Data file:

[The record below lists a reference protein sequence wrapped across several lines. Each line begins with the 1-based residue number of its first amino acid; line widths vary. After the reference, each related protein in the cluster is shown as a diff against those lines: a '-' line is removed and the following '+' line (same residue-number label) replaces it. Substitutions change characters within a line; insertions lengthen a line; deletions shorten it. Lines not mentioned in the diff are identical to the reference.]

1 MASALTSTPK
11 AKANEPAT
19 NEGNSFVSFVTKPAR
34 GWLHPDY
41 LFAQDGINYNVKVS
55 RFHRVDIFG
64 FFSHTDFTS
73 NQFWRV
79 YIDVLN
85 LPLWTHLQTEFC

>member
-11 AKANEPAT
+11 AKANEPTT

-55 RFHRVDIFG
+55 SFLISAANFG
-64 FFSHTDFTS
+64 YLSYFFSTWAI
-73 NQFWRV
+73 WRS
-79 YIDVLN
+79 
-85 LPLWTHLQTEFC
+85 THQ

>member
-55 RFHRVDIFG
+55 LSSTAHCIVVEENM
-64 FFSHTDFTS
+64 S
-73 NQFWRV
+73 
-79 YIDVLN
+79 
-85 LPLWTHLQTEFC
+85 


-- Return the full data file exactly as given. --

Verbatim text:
[The record below lists a reference protein sequence wrapped across several lines. Each line begins with the 1-based residue number of its first amino acid; line widths vary. After the reference, each related protein in the cluster is shown as a diff against those lines: a '-' line is removed and the following '+' line (same residue-number label) replaces it. Substitutions change characters within a line; insertions lengthen a line; deletions shorten it. Lines not mentioned in the diff are identical to the reference.]

1 MASALTSTPK
11 AKANEPAT
19 NEGNSFVSFVTKPAR
34 GWLHPDY
41 LFAQDGINYNVKVS
55 RFHRVDIFG
64 FFSHTDFTS
73 NQFWRV
79 YIDVLN
85 LPLWTHLQTEFC

>member
-11 AKANEPAT
+11 AKANEPTT

-55 RFHRVDIFG
+55 SFLISAANFG
-64 FFSHTDFTS
+64 YLSYFFSTWAI
-73 NQFWRV
+73 WRS
-79 YIDVLN
+79 
-85 LPLWTHLQTEFC
+85 THQ

>member
-55 RFHRVDIFG
+55 LSSTAHCIVVEENM
-64 FFSHTDFTS
+64 S
-73 NQFWRV
+73 
-79 YIDVLN
+79 
-85 LPLWTHLQTEFC
+85 